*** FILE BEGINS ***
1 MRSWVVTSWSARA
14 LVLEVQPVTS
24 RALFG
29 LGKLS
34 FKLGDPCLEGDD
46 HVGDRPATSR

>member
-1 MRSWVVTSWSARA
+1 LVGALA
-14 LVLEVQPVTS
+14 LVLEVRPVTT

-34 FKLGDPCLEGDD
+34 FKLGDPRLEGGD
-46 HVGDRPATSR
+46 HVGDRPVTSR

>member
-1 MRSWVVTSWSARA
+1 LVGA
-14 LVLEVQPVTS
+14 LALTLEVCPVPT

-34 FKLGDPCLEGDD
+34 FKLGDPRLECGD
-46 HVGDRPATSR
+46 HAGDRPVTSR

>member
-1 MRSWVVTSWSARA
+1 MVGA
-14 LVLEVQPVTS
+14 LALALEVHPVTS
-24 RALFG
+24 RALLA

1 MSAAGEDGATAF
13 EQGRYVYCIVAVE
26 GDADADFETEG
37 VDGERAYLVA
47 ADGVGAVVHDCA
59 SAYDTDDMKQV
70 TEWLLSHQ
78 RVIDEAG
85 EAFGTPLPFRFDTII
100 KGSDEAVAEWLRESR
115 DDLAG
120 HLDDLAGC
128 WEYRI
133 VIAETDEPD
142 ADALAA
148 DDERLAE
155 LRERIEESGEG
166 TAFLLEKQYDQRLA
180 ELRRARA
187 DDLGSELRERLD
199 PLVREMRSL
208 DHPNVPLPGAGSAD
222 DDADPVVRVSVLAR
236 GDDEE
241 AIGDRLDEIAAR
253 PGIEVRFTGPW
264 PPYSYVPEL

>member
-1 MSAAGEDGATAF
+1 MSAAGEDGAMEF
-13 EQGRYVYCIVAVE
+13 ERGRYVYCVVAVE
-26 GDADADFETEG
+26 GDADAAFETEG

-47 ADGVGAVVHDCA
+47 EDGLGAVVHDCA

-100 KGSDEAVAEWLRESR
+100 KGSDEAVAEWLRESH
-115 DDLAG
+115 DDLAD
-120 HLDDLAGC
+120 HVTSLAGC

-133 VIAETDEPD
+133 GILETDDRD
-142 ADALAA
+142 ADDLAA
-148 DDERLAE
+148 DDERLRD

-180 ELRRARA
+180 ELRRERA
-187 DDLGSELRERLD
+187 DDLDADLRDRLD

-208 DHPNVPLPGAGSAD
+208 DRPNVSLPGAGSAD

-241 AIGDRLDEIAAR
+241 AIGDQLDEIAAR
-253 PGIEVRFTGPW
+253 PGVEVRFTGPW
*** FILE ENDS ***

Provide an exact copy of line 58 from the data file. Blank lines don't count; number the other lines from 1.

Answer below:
264 PPYSYVPEL